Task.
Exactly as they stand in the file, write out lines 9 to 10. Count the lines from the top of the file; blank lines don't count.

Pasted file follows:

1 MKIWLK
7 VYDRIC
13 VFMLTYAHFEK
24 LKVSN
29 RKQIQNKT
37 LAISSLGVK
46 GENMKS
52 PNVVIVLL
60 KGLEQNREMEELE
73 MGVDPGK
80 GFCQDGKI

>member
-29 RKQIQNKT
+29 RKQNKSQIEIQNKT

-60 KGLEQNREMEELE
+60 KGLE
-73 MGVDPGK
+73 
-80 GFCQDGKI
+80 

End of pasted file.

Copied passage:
60 KGLEQNREMEELE
73 MGVDPGK